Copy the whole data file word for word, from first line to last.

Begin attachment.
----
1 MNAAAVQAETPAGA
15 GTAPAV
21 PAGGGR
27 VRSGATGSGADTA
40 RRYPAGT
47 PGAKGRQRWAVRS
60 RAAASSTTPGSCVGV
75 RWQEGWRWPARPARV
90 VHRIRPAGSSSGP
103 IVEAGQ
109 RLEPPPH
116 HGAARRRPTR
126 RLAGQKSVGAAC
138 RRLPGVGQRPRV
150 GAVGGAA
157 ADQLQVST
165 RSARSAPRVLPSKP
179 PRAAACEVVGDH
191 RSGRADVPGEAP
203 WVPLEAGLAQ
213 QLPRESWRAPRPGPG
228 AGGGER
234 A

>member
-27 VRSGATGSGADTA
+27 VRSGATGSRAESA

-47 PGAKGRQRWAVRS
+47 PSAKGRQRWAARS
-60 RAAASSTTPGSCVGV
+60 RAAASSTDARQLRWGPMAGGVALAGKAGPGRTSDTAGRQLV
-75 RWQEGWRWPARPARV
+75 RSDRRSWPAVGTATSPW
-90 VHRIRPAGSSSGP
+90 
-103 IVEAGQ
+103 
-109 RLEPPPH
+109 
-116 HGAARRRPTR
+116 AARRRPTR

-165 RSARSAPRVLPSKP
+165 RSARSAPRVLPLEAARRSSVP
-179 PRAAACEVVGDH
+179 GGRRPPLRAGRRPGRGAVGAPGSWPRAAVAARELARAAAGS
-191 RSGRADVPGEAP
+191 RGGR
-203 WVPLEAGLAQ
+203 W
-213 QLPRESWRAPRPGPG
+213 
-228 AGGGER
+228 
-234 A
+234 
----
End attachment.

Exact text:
1 MNAAAVQAETPAGA
15 GTAPAV
21 PAGGGR
27 VRSGATGSGADTA
40 RRYPAGT
47 PGAKGRQRWAVRS
60 RAAASSTTPGSCVGV
75 RWQEGWRWPARPARV
90 VHRIRPAGSSSGP
103 IVEAGQ
109 RLEPPPH
116 HGAARRRPTR
126 RLAGQKSVGAAC
138 RRLPGVGQRPRV
150 GAVGGAA
157 ADQLQVST
165 RSARSAPRVLPSKP
179 PRAAACEVVGDH
191 RSGRADVPGEAP
203 WVPLEAGLAQ
213 QLPRESWRAPRPGPG
228 AGGGER
234 A

>member
-27 VRSGATGSGADTA
+27 VRSGATGSRAESA

-47 PGAKGRQRWAVRS
+47 PSAKGRQRWAARS
-60 RAAASSTTPGSCVGV
+60 RAAASSTDARQLRWGPMAGGVALAGKAGPGRTSDTAGRQLV
-75 RWQEGWRWPARPARV
+75 RSDRRSWPAVGTATSPW
-90 VHRIRPAGSSSGP
+90 
-103 IVEAGQ
+103 
-109 RLEPPPH
+109 
-116 HGAARRRPTR
+116 AARRRPTR

-165 RSARSAPRVLPSKP
+165 RSARSAPRVLPLEAARRSSVP
-179 PRAAACEVVGDH
+179 GGRRPPLRAGRRPGRGAVGAPGSWPRAAVAARELARAAAGS
-191 RSGRADVPGEAP
+191 RGGR
-203 WVPLEAGLAQ
+203 W
-213 QLPRESWRAPRPGPG
+213 
-228 AGGGER
+228 
-234 A
+234 